Sure, it sorry, if we're going to talk about raw numbers 136 million children across the globe have been identified with either ADHD or an autism spectrum disorder. That's those two conditions alone. That's what we know. On top of that, if you're talking about big markets India for example, 12% of the Indian population also has been diagnosed with the Euro developed mental disorder. You've already spoken about in the UK 14% of children have been identified learning disabilities. In combination with ADHD, and other learning disabilities, the United States that figure is closer to about 20%. In the United States alone, there are about 6.1 million children who have been identified with ADHD and almost 400,000 those kids under the age of five, there is a global opportunity basically, to help these children. We're actually in a really interesting position because we offer a tool that is able to identify and characterise Attention Deficit as a unique symptom. at that age the diagnosis is really difficult to attain. But treatment is absolutely critical really trying to capture that period of neuroplasticity and cognitive development, which to this point has been really difficult to be able to really design a treatment that's safe and non invasive, where psychostimulants seem to be kind of the first line of parch. And obviously, paediatricians and doctors for a long period of time have been kind of hesitant to give children really quiet powerful drugs at this age without really any sort of knowledge of the long term effects. If you want to talk about the extended long term impact of these things we know that attention is the predictor of graduating high school, your predictor of graduating university or college system. There're also severity ADHD symptom ology, the severity of those an indicator of smoking behaviours as well. So the probability of someone taking up smoking is directly linked to the severity of ADHD symptomology there's a lot of work that has been done related to ADHD symptomology around substance abuse DUIs and we know that mood disorders, including depression and anxiety are really really intrinsically linked with attention as well. But this kind of comes back to the idea that attention is really quite an a very specific thing that we're looking at which is a symptom deficits, of which are symptom of many different complex Polly genetic and environmental factors too. So we're talking about one thing that's common between autism, ADHD, and trying to fix that one thing that will give benefit basically to children now, the families in the future, and also reducing the impacts on society in the long term as well. We're talking about a multi billion dollar opportunity.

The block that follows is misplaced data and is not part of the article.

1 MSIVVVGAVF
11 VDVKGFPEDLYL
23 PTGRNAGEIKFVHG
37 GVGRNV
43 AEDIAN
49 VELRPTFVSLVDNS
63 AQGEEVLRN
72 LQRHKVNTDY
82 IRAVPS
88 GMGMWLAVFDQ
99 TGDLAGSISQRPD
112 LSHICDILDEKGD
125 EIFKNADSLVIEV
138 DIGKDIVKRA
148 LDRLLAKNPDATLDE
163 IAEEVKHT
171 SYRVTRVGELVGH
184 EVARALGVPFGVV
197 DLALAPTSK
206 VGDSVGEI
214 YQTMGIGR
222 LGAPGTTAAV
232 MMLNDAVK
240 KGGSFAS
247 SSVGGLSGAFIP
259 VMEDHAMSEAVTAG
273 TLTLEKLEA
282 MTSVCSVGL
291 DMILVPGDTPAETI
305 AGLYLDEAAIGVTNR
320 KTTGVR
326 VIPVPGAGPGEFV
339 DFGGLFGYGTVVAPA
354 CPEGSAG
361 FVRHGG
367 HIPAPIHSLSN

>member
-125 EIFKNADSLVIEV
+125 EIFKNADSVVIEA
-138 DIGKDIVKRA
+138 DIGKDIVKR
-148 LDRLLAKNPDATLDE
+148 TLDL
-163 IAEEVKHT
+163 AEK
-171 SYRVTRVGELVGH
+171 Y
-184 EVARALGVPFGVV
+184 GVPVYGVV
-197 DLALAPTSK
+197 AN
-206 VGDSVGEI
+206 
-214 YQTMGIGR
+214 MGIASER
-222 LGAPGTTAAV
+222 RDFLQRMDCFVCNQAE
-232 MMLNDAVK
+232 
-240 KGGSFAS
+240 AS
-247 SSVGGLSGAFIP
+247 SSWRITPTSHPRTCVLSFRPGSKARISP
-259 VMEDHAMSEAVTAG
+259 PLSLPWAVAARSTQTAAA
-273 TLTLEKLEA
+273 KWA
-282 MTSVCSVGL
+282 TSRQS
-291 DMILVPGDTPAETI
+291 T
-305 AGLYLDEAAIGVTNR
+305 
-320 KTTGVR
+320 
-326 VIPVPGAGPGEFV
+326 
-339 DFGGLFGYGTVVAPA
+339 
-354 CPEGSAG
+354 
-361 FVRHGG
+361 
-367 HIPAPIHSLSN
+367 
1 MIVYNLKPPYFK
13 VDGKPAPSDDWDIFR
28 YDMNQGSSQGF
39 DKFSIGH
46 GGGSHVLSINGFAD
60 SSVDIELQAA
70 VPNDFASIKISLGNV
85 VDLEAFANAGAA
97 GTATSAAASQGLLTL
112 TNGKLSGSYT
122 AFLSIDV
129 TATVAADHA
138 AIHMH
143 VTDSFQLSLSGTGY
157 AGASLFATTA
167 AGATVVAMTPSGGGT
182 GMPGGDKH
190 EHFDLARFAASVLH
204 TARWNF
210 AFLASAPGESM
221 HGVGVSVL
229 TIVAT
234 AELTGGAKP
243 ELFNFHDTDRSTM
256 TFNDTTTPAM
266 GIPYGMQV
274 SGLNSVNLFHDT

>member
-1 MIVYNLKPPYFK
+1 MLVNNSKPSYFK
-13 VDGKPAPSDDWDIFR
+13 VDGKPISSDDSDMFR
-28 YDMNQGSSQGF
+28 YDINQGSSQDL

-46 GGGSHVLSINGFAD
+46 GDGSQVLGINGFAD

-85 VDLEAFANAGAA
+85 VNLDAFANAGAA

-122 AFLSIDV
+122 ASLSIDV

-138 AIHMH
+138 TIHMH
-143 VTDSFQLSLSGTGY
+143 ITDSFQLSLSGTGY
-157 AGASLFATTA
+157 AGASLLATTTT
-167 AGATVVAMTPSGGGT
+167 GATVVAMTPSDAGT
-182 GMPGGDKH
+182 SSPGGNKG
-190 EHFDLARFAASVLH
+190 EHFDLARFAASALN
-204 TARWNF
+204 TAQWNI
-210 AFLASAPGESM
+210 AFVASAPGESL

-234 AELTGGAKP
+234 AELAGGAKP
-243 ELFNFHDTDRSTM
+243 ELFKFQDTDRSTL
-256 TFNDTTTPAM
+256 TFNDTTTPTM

Yeah, that's really interesting. And just as you mentioned, the current treatment that is existing in the market and in the healthcare industry, do you see any trends or changes in the future like in the way that this will be handled by both the public and private sector?